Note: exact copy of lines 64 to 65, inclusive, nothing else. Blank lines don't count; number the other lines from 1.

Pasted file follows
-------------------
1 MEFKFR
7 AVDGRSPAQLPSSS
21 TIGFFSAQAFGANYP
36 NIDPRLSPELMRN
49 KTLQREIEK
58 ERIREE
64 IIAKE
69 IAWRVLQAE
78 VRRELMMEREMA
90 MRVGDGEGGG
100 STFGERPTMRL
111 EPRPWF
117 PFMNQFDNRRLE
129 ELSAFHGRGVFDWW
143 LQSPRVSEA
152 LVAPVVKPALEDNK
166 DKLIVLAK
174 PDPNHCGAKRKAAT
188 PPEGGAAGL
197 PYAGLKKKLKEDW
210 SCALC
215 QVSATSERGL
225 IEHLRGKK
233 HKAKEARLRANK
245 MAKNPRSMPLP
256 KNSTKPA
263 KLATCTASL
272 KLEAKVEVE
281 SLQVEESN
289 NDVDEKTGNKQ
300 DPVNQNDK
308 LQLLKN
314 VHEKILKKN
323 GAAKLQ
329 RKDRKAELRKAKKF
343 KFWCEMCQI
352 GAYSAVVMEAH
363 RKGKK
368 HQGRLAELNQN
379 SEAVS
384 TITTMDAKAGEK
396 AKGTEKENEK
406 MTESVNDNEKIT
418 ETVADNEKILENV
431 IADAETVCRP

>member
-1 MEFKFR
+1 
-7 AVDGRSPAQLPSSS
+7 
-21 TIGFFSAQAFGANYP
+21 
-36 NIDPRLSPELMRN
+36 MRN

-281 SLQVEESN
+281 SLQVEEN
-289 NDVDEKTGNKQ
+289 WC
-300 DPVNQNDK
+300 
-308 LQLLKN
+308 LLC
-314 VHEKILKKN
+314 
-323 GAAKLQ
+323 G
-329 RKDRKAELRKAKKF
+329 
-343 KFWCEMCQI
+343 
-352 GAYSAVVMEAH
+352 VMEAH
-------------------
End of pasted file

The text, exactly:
+314 
-323 GAAKLQ